An iconic attraction featuring many of the characteristic natural and cultural charms of the Norwegian fjords.
The jewel in the crown
The Geirangerfjord is often considered the jewel in Norway's crown. Surrounded by majestic mountain peaks, steep cliffs and cascading waterfalls, the fjord extends more than 100 kilometres inland from Ålesund on the west coast.
A visit to Geirangerfjord is sure to be a highlight of your trip to Norway. With its steep mountains and glittering lake, it’s an impressive 15 kilometres long while the fjord itself is 260 metres deep.
The UNESCO-listed fjord boasts 800-metre-high cliffs and impressive waterfalls, such as the Seven Sisters, the Suitor and the Bridal Veil. One of the many highlights include a visit to Ørneveien (the Eagle Road), where you can catch a magnificent view over the fjord itself.
Local culture in Geiranger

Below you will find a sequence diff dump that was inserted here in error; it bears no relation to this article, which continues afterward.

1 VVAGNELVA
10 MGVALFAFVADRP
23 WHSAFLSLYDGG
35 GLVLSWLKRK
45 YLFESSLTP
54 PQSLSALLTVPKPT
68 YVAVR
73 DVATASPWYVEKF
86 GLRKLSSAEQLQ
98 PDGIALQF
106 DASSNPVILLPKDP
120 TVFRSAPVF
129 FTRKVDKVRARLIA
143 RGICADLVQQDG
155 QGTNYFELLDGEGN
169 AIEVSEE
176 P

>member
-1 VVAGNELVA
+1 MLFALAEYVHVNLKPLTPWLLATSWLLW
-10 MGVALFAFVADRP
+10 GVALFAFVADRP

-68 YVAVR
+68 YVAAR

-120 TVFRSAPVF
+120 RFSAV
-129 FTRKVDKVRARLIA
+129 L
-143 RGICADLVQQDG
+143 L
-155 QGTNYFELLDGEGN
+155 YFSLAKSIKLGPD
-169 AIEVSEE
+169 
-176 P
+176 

The first stretch of the fjords contains many lively small towns and villages, such as Sula on the fjord’s north bank, and the settlements that once were centres for Arctic seal hunting.
The go-getting attitude in the local culture is best exemplified by the “furniture adventure” in Sykkylven and Ekornes. Many of the 70,00 residents of these communities are involved in a thriving local furniture production sector that serves domestic and export markets. A bit further into the fjord, the 4,600 inhabitants of Stranda have made an adventure for themselves, supplying all of Norway with frozen pizza.
Mountains dominate the mid-section of the fjord, where human activity is restricted to small farms clinging on to the mountainside.
Geiranger, the charming village at the head of Geirangerfjord, is one of Norway’s top tourist attractions. Despite its population of 250 inhabitants, Geiranger is buzzing with life throughout summer.